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Punk Rock, Protest and the Structure of Opposition

Maxwell Tremblay12 October 2011

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Among the various claims Steve Duncombe and I make in our recent book White Riot: Punk Rock & the Politics of Race , one in particular seems to me to have been enlivened—or at least encouraged—by the "Occupy" actions of these past few weeks: the notion that the very abstractness or vagueness of punk's oppositional stance is one of the keys to its endurance and, occasionally, political efficacy. In other words, there is something about the immediate accessibility of punk's "Fuck Off! [and We'll Fill in the Details Later]" that makes the genre/subculture, despite its myriad shortcomings on issues of race and gender inequality, so attractive to all kinds of people.

Now, there are many more subtle and elaborate political critiques to be found within punk itself, but what makes them unique is that they come across with the kind of confrontational flair—whether Kathleen Hanna's "Suck my left one!" or Martín Sorrondeguy's "That's right motherfucker, we're that spic band!"—on whose wavelength one can get even if a more robust engagement with the specific content of the message may only come later (hopefully).

I'll keep this brief, but I bring this up because a good number of ostensibly progressive folk seem to be worrying their way to brand new brow furrows over a perceived deficit in policy- or goal-oriented thinking on the part of the protesters. And yes, a fundamental structural change in the way our society is organized would, I would think, require some kind of more or less cogent formulation of demands/proposals/polite requests.

But there remains ample time for that sort of work, and agonizing about its seeming absence misses precisely what is so exciting about Occupy Wall Street and its satellite movements: that it has found a symbolically potent and and abstract enough target to bring together thousands of different kinds of people who may not be in the business of putting together party platforms, but who have a very keen sense that, as one of my favorite #OWS signs would have it, "Shit is Fucked Up and Bullshit"—or, rather, that something has gone hopelessly wrong with our economics, our politics, and our values. That fundamental truism, it seems to me, is where the energy of these protests is coming from, an energy— perhaps vague, but direct and confrontational—recognizable from punk's most powerful numbers.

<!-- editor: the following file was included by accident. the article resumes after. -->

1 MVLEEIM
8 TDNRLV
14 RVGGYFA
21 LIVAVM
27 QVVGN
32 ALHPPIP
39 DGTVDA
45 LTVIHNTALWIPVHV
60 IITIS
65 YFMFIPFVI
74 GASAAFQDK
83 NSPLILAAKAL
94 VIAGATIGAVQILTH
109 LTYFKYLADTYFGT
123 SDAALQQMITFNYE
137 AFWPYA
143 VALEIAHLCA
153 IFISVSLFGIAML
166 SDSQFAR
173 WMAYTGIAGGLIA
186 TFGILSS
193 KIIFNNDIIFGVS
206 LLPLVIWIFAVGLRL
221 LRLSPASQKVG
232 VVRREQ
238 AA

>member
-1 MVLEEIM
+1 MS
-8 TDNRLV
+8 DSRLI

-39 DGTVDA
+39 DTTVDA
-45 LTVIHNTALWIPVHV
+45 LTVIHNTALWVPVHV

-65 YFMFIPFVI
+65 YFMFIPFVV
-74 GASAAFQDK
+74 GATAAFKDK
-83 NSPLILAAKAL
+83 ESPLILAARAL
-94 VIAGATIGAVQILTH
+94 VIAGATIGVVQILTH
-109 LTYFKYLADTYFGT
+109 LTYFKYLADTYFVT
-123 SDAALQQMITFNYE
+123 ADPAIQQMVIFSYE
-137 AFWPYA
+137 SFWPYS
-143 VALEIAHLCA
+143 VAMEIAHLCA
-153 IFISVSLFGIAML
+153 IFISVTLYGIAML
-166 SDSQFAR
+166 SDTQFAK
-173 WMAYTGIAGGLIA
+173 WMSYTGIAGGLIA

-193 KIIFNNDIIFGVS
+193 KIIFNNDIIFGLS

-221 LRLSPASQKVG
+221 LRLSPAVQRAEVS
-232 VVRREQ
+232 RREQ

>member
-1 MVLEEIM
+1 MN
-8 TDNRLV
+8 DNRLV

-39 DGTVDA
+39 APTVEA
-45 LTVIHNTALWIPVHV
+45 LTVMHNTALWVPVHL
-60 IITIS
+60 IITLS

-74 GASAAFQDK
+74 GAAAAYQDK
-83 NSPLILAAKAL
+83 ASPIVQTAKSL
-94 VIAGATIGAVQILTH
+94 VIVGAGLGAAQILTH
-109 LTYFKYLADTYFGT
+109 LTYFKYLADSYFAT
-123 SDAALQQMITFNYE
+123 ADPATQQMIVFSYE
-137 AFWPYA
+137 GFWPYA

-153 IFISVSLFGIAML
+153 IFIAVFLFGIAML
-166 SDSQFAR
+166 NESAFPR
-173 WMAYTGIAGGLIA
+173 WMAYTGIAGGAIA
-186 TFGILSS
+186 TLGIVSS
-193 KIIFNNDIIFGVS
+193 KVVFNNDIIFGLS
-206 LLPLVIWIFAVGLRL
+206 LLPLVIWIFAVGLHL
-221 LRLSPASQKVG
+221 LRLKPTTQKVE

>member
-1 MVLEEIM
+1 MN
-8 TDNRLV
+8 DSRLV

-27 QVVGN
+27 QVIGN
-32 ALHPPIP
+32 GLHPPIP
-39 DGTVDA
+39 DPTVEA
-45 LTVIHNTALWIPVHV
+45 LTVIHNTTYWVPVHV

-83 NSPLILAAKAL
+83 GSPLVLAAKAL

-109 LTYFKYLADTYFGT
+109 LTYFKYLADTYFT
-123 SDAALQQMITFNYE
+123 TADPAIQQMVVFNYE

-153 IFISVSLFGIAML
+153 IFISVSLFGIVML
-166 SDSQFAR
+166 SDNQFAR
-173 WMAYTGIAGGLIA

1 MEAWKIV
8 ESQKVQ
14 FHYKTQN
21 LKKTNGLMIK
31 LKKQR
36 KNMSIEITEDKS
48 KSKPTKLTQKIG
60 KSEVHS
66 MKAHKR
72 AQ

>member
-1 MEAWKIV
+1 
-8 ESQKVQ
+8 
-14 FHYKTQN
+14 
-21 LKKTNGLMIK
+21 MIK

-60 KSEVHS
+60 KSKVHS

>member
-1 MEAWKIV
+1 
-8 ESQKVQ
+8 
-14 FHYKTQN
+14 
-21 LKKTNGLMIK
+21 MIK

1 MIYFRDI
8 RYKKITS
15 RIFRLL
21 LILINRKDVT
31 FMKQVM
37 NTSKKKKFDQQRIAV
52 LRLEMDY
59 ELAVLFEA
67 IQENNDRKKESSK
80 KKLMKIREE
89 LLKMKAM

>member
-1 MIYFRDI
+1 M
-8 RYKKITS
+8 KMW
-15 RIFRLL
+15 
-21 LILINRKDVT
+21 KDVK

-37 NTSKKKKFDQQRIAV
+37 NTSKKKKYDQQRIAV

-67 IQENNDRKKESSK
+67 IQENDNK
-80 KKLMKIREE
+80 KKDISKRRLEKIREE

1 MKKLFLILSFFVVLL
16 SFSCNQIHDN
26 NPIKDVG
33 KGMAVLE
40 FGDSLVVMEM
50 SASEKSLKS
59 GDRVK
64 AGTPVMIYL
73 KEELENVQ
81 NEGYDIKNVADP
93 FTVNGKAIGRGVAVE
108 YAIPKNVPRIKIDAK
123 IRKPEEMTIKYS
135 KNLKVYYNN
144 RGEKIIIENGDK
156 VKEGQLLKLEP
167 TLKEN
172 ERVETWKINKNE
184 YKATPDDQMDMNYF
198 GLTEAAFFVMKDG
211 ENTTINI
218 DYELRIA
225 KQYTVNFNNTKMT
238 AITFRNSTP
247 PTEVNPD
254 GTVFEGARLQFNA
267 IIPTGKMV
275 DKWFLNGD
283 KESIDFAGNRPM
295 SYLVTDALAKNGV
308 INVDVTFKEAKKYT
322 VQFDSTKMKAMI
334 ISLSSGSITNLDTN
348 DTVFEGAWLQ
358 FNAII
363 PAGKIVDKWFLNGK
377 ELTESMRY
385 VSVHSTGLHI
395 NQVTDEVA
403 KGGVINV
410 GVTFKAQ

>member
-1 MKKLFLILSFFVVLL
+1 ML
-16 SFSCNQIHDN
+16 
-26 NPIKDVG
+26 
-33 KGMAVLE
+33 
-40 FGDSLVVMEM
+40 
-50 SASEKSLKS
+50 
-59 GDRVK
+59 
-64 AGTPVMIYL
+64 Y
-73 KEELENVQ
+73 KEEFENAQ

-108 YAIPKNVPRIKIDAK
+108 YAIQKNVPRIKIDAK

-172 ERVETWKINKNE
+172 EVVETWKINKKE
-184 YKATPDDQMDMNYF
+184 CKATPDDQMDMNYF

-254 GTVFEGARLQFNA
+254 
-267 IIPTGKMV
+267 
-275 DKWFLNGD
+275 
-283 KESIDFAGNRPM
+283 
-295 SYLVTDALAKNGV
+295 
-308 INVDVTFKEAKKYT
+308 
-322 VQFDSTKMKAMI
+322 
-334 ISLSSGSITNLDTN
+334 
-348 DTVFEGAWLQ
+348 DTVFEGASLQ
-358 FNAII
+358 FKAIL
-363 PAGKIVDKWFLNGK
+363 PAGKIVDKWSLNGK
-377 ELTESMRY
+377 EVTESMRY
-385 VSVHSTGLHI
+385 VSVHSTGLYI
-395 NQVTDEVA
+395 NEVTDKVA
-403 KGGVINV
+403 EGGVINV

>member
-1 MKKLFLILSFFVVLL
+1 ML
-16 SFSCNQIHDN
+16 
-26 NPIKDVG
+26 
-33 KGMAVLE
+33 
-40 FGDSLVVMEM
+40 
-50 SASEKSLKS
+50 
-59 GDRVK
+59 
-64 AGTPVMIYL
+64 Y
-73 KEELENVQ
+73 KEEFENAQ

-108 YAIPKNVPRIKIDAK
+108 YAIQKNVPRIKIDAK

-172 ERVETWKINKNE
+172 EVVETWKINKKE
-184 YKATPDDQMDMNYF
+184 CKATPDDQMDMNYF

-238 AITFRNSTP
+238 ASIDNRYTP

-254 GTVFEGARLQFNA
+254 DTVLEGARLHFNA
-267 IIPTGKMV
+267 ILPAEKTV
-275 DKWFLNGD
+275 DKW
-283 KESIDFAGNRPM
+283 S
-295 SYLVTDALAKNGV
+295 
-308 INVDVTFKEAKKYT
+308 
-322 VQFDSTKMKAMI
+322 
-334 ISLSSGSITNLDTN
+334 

So here's a few of my favorites, reflecting my own personal proclivities:

The Dils: 'Class War'

"City halls are falling down/There is no escape."


Basement 5: 'Riot'

"Riot in Iran/Riot in America/Riot in London."


Newtown Neurotics: 'Does Anyone Know Where the March Is?'

"It was causing the traffic jam that we were in!"


This is My Fist!: 'Voice from Occupation Land'

"The grey-suit man lurks nearby with the news and his suitcase full of stock quotes."


Feederz: '1984'

"Destroy what bores you on sight."


Bread & Circuits: 'Letter from Chase'

"There are questions – simple questions – they do not want you to ask."


Dicks: 'Executive Dive'

"I know he's jealous of my success."


Allergic to Bullshit: 'If This is What We're For, This is What We'll Get'

"We fight to win...until that day, we see no end."


Maxwell Tremblay will be be guest hosting Crucial Chaos on WNYU 89.1 FM and at 9pm EST.

Filed under: articles, occupy